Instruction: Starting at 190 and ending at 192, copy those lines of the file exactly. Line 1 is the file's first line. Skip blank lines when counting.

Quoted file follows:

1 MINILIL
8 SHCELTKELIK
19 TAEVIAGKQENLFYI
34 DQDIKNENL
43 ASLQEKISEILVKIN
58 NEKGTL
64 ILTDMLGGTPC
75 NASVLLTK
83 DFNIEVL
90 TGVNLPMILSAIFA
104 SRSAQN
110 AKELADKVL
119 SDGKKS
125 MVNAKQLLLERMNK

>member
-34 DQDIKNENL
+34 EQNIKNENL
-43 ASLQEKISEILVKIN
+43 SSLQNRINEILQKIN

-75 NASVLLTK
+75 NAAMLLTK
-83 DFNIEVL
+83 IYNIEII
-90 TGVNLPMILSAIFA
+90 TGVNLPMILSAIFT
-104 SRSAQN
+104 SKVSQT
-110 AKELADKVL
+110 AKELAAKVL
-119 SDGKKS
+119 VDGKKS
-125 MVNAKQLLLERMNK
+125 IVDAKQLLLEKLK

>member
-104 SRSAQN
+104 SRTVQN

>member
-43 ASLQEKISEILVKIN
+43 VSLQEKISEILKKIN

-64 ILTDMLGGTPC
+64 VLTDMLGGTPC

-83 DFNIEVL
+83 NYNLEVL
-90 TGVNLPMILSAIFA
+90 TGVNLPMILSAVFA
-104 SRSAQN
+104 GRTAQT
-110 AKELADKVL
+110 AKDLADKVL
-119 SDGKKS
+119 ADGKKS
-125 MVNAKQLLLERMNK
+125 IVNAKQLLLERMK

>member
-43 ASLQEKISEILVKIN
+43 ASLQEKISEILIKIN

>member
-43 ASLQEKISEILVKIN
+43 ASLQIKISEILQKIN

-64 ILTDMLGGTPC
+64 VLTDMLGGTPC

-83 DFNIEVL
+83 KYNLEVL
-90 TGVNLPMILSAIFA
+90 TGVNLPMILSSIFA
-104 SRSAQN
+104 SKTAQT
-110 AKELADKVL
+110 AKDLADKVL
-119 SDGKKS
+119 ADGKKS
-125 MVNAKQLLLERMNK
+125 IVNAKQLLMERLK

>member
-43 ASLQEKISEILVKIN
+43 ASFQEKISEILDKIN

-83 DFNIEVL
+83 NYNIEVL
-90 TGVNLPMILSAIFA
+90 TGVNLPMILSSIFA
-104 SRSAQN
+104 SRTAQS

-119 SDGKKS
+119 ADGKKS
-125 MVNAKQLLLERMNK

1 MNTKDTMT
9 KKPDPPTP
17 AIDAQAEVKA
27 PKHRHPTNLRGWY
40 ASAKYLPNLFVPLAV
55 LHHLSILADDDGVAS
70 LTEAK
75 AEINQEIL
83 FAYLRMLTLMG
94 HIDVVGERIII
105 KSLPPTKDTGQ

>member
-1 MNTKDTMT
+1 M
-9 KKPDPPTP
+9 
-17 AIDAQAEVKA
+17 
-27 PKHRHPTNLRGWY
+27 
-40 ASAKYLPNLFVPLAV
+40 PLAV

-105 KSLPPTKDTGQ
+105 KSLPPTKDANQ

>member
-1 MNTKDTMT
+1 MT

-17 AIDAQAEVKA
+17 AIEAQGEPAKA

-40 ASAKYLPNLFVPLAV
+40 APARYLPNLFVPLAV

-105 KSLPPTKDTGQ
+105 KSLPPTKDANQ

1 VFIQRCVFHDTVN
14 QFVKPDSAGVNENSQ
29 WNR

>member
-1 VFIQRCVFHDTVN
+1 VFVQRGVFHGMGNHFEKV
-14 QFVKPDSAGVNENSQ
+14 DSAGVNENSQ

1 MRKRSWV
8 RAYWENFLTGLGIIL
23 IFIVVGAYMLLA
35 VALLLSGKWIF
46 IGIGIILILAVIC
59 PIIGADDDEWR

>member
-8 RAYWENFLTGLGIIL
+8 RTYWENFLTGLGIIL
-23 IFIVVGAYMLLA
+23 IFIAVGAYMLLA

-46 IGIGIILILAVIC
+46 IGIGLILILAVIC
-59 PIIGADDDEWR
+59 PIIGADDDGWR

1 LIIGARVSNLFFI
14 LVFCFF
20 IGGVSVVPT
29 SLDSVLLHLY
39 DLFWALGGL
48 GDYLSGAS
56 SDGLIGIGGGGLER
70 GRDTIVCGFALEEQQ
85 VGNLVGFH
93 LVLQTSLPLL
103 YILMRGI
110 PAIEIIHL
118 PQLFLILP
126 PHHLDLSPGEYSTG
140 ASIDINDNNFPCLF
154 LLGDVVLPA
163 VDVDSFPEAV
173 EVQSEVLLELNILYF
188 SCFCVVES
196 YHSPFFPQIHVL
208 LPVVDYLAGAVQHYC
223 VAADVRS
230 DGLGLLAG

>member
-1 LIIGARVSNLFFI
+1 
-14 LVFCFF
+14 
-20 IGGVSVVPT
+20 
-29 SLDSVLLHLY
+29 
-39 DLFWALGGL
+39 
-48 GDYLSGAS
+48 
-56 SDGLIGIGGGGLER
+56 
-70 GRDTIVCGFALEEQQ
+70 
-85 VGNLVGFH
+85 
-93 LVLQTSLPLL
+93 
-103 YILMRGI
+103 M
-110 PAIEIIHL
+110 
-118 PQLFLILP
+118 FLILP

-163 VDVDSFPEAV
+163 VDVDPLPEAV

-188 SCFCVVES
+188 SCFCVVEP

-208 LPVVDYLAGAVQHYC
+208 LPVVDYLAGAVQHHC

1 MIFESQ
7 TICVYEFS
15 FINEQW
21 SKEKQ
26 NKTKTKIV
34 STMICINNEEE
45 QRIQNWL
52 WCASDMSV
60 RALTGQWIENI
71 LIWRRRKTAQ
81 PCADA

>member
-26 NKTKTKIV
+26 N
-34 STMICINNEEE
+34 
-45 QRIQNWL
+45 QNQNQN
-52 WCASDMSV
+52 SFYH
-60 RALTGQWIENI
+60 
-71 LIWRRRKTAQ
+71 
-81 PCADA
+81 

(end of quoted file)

-118 PQLFLILP
+118 FLILP

-163 VDVDSFPEAV